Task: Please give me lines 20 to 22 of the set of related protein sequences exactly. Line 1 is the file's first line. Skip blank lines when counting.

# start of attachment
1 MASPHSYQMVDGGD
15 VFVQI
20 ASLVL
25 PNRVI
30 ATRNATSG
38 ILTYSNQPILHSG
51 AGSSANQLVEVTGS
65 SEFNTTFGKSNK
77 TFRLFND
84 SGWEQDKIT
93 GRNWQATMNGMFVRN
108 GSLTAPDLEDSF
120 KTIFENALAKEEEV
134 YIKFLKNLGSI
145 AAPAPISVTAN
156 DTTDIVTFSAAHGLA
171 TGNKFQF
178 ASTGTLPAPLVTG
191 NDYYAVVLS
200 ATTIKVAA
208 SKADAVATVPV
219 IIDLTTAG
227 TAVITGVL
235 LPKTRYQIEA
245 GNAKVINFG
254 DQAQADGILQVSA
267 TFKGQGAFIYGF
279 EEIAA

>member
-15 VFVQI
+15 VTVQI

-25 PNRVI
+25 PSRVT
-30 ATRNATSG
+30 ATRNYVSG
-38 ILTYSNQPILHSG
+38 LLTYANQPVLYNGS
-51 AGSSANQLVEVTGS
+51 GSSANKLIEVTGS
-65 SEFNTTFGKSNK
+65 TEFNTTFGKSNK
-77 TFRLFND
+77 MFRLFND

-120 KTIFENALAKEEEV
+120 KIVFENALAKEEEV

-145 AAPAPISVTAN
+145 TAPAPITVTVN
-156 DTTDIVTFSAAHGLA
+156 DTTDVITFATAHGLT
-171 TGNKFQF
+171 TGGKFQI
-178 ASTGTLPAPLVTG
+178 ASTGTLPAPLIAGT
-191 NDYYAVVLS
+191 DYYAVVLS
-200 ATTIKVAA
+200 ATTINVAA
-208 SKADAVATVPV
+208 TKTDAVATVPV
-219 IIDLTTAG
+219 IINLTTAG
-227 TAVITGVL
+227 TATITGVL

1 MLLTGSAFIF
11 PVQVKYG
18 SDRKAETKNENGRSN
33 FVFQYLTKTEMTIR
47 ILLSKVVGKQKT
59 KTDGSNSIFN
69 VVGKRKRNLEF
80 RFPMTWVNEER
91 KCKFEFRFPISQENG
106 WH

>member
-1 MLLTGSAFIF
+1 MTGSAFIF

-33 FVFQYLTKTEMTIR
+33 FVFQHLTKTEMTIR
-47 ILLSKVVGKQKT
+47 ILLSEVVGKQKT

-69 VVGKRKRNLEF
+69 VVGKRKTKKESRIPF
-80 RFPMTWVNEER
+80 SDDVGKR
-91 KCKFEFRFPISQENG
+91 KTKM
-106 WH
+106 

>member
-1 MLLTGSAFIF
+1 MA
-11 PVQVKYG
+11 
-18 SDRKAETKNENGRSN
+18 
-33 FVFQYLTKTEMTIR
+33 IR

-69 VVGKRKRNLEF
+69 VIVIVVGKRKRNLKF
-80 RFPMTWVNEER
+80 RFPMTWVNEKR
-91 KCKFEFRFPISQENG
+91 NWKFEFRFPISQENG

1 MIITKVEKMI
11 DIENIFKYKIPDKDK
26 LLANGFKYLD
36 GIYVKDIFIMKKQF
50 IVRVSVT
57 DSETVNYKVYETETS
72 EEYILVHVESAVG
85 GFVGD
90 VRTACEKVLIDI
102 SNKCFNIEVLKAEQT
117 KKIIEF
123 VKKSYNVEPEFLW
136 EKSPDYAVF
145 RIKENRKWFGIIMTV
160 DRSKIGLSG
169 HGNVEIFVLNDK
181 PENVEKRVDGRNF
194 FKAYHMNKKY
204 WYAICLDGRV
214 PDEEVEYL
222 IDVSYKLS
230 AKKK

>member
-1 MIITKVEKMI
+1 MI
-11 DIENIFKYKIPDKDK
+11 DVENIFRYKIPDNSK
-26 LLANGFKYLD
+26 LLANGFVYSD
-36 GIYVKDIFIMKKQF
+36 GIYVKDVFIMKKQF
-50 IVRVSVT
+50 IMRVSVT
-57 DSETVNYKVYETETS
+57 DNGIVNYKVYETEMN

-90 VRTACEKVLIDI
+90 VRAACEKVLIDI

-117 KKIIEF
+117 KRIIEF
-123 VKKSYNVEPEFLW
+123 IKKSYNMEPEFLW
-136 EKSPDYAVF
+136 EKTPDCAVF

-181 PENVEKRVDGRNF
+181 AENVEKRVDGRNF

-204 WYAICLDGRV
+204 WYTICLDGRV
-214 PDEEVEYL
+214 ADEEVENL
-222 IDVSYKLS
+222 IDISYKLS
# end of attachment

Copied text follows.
200 ATTIKVAA
208 SKADAVATVPV
219 IIDLTTAG